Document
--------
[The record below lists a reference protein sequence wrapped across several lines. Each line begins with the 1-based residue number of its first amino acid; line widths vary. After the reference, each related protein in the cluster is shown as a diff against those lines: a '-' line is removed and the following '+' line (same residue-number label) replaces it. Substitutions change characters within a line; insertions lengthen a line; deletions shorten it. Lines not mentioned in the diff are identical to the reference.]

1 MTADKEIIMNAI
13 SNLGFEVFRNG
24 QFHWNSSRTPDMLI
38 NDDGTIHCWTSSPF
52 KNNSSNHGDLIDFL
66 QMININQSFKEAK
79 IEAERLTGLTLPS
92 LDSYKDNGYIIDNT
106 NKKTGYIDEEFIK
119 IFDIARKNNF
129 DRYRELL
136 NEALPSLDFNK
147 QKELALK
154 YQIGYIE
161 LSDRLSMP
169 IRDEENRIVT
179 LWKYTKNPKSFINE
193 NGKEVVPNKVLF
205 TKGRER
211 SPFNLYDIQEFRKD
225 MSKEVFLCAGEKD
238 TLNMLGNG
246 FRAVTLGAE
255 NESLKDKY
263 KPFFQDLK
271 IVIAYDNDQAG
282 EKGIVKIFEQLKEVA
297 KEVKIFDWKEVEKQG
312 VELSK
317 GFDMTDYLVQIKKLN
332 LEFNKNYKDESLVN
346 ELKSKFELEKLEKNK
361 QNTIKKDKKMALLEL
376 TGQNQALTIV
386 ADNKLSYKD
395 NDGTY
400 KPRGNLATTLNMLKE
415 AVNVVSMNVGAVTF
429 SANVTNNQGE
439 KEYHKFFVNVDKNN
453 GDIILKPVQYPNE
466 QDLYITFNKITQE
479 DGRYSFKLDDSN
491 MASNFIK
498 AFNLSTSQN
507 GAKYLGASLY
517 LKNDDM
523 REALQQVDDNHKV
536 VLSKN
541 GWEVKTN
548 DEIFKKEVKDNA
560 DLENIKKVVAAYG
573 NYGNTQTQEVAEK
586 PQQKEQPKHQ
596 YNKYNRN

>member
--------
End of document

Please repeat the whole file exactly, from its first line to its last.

[The record below lists a reference protein sequence wrapped across several lines. Each line begins with the 1-based residue number of its first amino acid; line widths vary. After the reference, each related protein in the cluster is shown as a diff against those lines: a '-' line is removed and the following '+' line (same residue-number label) replaces it. Substitutions change characters within a line; insertions lengthen a line; deletions shorten it. Lines not mentioned in the diff are identical to the reference.]

1 MTADKEIIMNAI
13 SNLGFEVFRNG
24 QFHWNSSRTPDMLI
38 NDDGTIHCWTSSPF
52 KNNSSNHGDLIDFL
66 QMININQSFKEAK
79 IEAERLTGLTLPS
92 LDSYKDNGYIIDNT
106 NKKTGYIDEEFIK
119 IFDIARKNNF
129 DRYRELL
136 NEALPSLDFNK
147 QKELALK
154 YQIGYIE
161 LSDRLSMP
169 IRDEENRIVT
179 LWKYTKNPKSFINE
193 NGKEVVPNKVLF
205 TKGRER
211 SPFNLYDIQEFRKD
225 MSKEVFLCAGEKD
238 TLNMLGNG
246 FRAVTLGAE
255 NESLKDKY
263 KPFFQDLK
271 IVIAYDNDQAG
282 EKGIVKIFEQLKEVA
297 KEVKIFDWKEVEKQG
312 VELSK
317 GFDMTDYLVQIKKLN
332 LEFNKNYKDESLVN
346 ELKSKFELEKLEKNK
361 QNTIKKDKKMALLEL
376 TGQNQALTIV
386 ADNKLSYKD
395 NDGTY
400 KPRGNLATTLNMLKE
415 AVNVVSMNVGAVTF
429 SANVTNNQGE
439 KEYHKFFVNVDKNN
453 GDIILKPVQYPNE
466 QDLYITFNKITQE
479 DGRYSFKLDDSN
491 MASNFIK
498 AFNLSTSQN
507 GAKYLGASLY
517 LKNDDM
523 REALQQVDDNHKV
536 VLSKN
541 GWEVKTN
548 DEIFKKEVKDNA
560 DLENIKKVVAAYG
573 NYGNTQTQEVAEK
586 PQQKEQPKHQ
596 YNKYNRN

>member